Chipotle announced on Wednesday that it is testing out an alternative way to make its tortilla chips using an AI-powered robot named "Chippy." The creation of the robot is intended to help businesses run more efficiently and to help employees not have to do mundane tasks. "We are always exploring opportunities to enhance our employee and guest experience," Curt Garner, chief technology officer at Chipotle, said in a statement. "Our goal is to drive efficiencies through collaborative robotics that will enable Chipotle's crew members to focus on other tasks in the restaurant." Chippy is capable of working right beside other employees in the back kitchen.
It's the go-to fast food restaurant for Mexican fans, and now Chipotle has announced its latest employee – a robot chef called Chippy. Chippy will be tasked with making Chipotle's famous tortilla chips, using artificial intelligence to perfect the chain's exact recipe. 'Our goal is to drive efficiencies through collaborative robotics that will enable Chipotle's crew members to focus on other tasks in the restaurant,' said Curt Garner, Chief Technology Officer at Chipotle. Chippy (pictured at the back of this test kitchen) will initially be tested at Chipotle's innovation hub in Irvine, California, before being integrated into a restaurant in Southern California later this year Chippy is trained to replicate Chipotle's exact recipe – using corn masa flour, water and sunflower oil to cook chips to perfection, season with a dusting of salt, and finish with a hint of fresh lime juice. 'It was imperative that the technique remained the same so customers receive delicious, craveable chips every time,' Chipotle said.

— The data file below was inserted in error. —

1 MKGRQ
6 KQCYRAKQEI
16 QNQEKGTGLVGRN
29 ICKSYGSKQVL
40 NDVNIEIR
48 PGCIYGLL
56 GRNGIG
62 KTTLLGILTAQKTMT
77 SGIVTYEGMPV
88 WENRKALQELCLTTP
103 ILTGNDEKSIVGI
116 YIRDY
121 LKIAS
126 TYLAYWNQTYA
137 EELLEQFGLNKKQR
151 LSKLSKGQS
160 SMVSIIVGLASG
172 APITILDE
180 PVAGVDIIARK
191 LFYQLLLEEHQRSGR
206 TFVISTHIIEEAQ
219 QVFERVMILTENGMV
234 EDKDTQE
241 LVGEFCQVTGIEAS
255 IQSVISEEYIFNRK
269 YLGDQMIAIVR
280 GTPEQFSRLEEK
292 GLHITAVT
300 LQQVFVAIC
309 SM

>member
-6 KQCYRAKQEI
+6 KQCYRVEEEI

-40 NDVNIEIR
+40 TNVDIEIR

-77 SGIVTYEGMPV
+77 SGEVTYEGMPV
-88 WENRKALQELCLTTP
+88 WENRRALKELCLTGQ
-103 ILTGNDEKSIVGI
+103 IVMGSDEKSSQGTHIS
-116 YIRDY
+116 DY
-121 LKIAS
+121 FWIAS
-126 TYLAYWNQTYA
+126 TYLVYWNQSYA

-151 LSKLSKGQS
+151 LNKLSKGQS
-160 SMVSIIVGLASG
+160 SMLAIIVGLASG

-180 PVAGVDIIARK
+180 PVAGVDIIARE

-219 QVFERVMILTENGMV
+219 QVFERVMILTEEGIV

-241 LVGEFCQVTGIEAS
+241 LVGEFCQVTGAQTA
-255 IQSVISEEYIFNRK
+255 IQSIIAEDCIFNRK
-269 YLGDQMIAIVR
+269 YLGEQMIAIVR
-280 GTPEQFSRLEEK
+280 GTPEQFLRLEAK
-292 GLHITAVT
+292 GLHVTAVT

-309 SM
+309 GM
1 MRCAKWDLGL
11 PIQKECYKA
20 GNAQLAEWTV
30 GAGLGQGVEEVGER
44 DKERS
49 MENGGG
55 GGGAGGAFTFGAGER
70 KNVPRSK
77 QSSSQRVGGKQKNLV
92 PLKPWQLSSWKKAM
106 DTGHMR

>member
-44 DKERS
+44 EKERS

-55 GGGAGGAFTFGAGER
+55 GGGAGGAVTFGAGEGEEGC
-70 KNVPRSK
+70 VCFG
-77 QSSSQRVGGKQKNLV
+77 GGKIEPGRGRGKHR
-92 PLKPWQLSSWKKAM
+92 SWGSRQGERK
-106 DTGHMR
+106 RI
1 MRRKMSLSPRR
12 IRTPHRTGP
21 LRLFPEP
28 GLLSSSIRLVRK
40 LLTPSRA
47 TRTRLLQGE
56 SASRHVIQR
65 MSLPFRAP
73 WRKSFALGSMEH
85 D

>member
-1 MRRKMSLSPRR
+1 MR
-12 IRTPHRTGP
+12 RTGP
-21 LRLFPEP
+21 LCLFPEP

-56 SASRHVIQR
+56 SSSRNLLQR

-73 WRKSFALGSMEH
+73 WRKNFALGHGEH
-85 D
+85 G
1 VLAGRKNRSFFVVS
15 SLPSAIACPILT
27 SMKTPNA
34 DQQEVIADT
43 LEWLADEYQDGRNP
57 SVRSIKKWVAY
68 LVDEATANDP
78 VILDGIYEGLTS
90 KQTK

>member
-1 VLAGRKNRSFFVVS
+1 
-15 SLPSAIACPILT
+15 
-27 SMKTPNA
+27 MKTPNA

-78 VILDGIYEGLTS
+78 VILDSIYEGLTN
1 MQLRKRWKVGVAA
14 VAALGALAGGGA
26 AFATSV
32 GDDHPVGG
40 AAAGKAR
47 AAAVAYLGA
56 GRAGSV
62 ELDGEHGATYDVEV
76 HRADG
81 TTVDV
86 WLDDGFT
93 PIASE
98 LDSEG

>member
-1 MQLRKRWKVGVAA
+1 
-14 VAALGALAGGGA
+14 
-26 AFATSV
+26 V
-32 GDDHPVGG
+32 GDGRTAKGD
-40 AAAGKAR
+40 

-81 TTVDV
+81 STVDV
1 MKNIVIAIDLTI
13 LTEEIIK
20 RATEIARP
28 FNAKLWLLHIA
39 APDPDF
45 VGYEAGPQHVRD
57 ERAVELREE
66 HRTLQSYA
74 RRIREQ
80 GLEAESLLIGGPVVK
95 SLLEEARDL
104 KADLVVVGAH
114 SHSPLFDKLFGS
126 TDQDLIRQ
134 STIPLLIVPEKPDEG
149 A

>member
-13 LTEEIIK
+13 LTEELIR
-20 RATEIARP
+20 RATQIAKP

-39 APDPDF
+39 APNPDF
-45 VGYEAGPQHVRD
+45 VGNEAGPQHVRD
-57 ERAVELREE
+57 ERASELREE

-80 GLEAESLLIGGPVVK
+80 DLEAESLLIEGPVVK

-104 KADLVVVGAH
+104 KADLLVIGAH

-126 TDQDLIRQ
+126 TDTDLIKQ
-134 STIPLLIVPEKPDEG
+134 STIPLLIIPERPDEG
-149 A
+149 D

A Chipotle Mexican Grill sign is seen in the Park Slope neighborhood on April 29, 2021, in the Brooklyn borough of New York City. A robot will soon be making your tortilla chips at Chipotle. Addressing his company's partnership with Chipotle, Miso Robotics CEO Michael Bell told "Cavuto: Coast to Coast," Friday the tortilla chip-making robot will combat the labor shortage in the U.S. and suggested that "automation is the solution." "The restaurant industry had a labor gap before the pandemic… the pandemic just accelerated this big gap between the number of jobs and the available labor," he remarked. Bell stressed that the labor shortage isn't "going away soon," and mentioned that there is a big demand to automate tasks in restaurants.
Hit play on the player above to hear the podcast and follow along with the transcript below. This transcript was automatically generated, and then edited for clarity in its current form. There may be some differences between the audio and the text. Welcome back to Talking Tech. How many of you like Chipotle?
Unraveled, chaotic meals could be a thing of the past for burrito lovers thanks to a group of engineering students from Johns Hopkins University and their lunch-saving invention. Dubbed'Tastee Tape', the invention is simply edible sticky tape designed to hold a burrito together while it's being eaten. 'Tastee Tape allows you to put full faith in your tortilla and enjoy your meal, mess-free,' said Tyler Guarino, who led the project. Unraveled, chaotic meals could be a thing of the past for burrito lovers thanks to a group of engineering students from Johns Hopkins University and their lunch-saving invention. Dubbed'Tastee Tape', the invention is simply edible sticky tape designed to hold a burrito together while it's being eaten The team tested a'multitude' of ingredients and combinations before settling on a final recipe.